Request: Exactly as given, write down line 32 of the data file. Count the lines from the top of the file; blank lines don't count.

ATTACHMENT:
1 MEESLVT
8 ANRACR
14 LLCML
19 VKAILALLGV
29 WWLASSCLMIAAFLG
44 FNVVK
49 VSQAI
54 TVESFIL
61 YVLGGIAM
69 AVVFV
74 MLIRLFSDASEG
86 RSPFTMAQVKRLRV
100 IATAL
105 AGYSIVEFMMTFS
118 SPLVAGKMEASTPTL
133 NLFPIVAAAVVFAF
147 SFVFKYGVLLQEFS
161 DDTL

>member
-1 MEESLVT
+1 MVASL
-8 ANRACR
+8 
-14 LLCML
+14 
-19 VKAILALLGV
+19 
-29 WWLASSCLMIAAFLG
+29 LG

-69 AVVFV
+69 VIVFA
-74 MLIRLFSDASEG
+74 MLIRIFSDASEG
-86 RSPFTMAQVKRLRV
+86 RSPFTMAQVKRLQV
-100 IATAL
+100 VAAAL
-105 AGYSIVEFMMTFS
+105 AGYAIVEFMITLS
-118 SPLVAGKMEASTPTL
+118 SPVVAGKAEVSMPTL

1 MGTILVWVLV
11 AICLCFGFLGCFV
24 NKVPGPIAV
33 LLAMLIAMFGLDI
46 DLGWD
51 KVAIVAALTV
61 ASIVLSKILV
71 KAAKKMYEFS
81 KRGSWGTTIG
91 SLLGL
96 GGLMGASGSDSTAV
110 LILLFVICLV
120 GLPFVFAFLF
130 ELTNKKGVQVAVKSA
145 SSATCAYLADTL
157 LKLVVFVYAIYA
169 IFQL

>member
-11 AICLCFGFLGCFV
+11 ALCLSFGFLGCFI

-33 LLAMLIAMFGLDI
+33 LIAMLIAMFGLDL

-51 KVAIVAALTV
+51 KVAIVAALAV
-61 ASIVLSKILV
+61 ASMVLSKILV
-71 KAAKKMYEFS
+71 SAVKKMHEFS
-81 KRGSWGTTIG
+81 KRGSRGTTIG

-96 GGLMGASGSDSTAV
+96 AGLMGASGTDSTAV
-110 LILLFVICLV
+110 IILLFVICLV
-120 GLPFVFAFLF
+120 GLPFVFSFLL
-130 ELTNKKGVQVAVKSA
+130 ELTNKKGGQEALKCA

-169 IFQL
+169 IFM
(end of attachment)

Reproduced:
-74 MLIRLFSDASEG